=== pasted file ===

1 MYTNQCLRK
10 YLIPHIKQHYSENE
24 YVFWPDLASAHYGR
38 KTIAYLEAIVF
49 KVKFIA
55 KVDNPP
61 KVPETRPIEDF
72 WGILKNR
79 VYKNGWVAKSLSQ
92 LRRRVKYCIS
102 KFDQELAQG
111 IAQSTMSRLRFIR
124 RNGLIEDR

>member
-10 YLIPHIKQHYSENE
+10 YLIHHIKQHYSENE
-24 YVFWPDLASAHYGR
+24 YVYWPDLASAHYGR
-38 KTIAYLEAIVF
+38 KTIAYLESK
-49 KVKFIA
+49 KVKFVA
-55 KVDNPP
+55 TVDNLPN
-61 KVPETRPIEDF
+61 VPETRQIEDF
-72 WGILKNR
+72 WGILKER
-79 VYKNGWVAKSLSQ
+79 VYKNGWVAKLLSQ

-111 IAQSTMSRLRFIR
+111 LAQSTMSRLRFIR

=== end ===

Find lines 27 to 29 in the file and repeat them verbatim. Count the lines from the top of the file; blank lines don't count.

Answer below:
-72 WGILKNR
+72 WGILKER
-79 VYKNGWVAKSLSQ